The Omega Code wasn't a movie showing at a multiplex anywhere near them. The production company, an outfit called Gener8Xion Entertainment, rang no bells, nor did the name of the distributor, Providence. The film hadn't been advertised through any recognised channels. There had been no press screenings, and no reviews. Yet there it was at No 10, having taken in more than $2m on its opening weekend from just 300 cinemas - the kind of per-screen average of which sleeper hits are made. What was this thing?
What it turned out to be was a fundamentalist Christian thriller about the end of the world, reworking the prophecies of Daniel and the Book of Revelations into a breathless piece of international political intrigue shot through with paranoid right-wing survivalism. And that was only the first strange thing about The Omega Code.
Contrary to what we might expect, its production values were top notch. It was not shot in some backwater in Idaho, but in locations as far apart as Los Angeles, Rome and Jerusalem. Somehow or other the producers had managed to persuade mainstream actors such as Michael York and Caspar Van Dien (star of the sci-fi fantasy Starship Troopers) to participate, in starring roles. Its budget - just over $7m - was more than twice that of the average independent production, and, to judge by the flashy, effects- filled result, it had been stretched most resourcefully.
The question all this posed was: who could be behind such an effort? The answer, it turned out, was beguilingly straightforward. The Omega Code had been sponsored and co-financed by the Trinity Broadcasting Network, the largest tele-evangelist outfit in the nation, with access to more than 550 channels and 83 million households. Christian fundamentalism is big business in America; for once, some of that power was being harnessed to herd the faithful into a multiplex rather than a church hall or a fundraising meeting.
If the movie wasn't promoted in the usual way - through mainstream television commercials, newspaper advertisements and junkets laid on for entertainment journalists - it was because there was no need to go to such expense. TBN merely pumped the film through its own broadcasts, starting while the film was still in production, and appealed for volunteers to spread the word from door to door. "The Omega Code is destined to be our greatest soul-winning film yet!" went the network's tease. "Take unsaved friends and loved ones to see The Omega Code!"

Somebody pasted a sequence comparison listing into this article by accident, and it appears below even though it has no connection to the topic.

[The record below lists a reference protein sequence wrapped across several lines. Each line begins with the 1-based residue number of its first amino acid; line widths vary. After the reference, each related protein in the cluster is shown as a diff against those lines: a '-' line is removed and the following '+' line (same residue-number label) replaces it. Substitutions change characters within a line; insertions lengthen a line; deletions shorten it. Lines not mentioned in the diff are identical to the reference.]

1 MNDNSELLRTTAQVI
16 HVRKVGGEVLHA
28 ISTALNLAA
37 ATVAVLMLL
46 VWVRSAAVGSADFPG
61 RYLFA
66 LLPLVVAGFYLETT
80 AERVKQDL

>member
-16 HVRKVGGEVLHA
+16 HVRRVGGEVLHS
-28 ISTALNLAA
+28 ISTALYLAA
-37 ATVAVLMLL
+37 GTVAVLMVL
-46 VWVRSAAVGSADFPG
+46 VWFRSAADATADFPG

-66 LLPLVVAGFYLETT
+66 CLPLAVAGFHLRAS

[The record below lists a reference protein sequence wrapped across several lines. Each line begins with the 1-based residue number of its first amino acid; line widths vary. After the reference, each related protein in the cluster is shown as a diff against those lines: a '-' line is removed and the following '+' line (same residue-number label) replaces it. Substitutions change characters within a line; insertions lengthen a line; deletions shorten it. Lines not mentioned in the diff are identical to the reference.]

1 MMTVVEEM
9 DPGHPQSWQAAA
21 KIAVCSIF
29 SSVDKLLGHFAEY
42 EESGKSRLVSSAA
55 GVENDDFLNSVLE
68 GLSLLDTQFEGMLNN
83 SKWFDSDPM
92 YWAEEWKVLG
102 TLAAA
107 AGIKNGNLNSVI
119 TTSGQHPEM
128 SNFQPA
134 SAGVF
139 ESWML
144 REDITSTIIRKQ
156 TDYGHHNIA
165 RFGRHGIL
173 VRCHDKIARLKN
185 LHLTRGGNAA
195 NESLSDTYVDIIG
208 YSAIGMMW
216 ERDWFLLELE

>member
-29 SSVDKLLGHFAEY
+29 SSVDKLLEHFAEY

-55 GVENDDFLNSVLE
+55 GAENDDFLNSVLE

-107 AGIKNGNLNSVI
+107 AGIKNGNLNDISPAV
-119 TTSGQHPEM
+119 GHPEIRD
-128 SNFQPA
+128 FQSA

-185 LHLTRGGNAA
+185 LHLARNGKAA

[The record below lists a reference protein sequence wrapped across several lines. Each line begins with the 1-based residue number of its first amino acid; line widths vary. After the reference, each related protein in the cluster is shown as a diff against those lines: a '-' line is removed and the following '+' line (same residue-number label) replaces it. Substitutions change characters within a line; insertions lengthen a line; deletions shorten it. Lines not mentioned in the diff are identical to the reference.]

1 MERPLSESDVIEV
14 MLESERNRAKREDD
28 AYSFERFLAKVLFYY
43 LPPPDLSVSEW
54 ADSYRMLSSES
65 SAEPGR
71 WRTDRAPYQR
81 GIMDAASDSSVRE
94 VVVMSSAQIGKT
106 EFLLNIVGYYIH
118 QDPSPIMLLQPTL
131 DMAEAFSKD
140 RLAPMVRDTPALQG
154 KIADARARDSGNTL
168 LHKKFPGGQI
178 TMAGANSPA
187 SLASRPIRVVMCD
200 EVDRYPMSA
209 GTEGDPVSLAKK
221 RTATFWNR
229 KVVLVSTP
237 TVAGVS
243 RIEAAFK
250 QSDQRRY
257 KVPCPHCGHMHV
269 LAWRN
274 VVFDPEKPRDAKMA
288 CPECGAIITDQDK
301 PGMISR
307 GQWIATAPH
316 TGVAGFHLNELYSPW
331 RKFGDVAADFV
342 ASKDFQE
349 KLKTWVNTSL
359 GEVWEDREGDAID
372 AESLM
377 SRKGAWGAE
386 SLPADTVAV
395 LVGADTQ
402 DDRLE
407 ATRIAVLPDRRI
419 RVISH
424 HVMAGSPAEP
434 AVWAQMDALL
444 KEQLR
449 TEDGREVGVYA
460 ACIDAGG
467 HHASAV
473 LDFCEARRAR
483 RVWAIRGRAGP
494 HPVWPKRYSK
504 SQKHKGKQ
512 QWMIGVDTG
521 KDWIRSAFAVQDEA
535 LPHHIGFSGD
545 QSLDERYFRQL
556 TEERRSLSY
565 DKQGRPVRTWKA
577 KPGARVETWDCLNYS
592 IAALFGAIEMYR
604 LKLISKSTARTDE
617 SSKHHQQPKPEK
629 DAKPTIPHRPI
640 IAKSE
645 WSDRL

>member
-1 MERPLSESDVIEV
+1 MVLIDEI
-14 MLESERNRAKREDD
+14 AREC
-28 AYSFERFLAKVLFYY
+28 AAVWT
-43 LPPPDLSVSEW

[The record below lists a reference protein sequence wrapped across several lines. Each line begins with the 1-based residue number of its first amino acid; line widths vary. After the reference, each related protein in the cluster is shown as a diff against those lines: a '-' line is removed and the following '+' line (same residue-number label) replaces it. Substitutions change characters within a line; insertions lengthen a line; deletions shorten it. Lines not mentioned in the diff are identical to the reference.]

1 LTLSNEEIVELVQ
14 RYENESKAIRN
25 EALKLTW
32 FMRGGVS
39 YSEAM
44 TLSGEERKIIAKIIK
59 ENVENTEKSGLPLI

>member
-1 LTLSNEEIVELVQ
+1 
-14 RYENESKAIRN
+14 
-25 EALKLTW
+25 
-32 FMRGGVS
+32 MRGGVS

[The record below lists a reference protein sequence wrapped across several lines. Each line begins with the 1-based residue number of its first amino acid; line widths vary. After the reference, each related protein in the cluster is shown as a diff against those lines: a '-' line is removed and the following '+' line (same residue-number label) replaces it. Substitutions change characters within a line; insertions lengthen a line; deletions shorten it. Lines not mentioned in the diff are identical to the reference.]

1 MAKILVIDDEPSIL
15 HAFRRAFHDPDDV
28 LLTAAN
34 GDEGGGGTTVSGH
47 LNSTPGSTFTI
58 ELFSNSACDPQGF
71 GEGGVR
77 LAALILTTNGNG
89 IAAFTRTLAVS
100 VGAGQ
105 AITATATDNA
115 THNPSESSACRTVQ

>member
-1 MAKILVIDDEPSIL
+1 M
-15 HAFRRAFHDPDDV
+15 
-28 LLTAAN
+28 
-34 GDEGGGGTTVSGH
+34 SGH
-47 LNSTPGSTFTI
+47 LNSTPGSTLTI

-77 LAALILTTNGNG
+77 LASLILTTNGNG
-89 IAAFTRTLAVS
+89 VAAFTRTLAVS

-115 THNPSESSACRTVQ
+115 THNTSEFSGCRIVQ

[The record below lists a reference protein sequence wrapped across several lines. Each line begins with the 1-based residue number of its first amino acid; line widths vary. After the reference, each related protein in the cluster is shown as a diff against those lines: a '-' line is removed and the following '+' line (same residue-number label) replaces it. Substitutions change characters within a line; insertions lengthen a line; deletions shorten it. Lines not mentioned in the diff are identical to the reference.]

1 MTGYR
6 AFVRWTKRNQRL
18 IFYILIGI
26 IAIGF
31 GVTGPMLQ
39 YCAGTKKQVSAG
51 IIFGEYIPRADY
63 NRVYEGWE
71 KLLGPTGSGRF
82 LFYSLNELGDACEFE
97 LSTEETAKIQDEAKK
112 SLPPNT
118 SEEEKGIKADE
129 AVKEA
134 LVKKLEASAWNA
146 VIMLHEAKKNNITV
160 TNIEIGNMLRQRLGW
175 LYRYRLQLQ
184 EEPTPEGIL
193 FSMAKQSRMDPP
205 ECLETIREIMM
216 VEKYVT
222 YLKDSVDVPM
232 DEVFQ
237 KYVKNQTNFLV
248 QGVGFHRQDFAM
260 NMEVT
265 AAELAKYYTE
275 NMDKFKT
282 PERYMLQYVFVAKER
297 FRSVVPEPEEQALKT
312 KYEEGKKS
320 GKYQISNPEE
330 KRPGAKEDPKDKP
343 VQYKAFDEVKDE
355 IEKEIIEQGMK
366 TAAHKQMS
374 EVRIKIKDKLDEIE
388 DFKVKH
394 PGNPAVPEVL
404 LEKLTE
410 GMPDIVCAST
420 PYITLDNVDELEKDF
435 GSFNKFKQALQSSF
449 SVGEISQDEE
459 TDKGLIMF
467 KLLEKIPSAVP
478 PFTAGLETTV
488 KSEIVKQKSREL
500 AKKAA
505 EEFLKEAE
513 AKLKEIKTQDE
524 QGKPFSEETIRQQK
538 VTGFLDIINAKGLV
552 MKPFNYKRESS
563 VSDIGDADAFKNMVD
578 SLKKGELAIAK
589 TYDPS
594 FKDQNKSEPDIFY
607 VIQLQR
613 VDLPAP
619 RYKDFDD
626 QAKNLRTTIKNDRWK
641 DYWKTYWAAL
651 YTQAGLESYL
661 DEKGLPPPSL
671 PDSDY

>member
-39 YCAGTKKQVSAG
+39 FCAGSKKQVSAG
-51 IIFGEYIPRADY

A month before the opening on 29 October, 100,000 posters were distributed on church notice boards and in congregants' front windows. A dedicated website received 500,000 hits on its first day. TBN channels showed footage of supporters buying up blocks of dozens of tickets, including church pastors who then distributed them to their congregation. Several showings on the first two weekends were booked a month or more in advance. To date the film has taken about $9m.
The Hollywood moguls have been marvelling how such an underground operation could have been mounted so effectively. The Omega Code's producer, Matt Crouch, has cunningly encouraged them to marvel even further, boasting that "we've identified a new consumer group that Hollywood, Wall Street and Madison Avenue don't know exists". But perhaps the more productive question the moguls should have asked themselves is: what took the fundamentalists so long?
It is not just a question of consumer power - although, with 75 million Americans describing themselves as Evangelical Christians, the market is undoubtedly there. It also has to do with the nature of the fundamentalists' beliefs. At the turn of the millennium, a vast subculture of theories about the "end times" and the Second Coming of Christ is thriving on the Internet and elsewhere. For years, thrillers about Doomsday have been appearing in novel form and generating extraordinarily high sales. There have even been occasional films, with titles including the words "apocalypse" and "revelation". Mainstream sensibilities have not been unaffected - indeed, the latest Arnold Schwarzenegger blockbuster, End of Days, gives a profane, explosion-filled twist to the same basic material.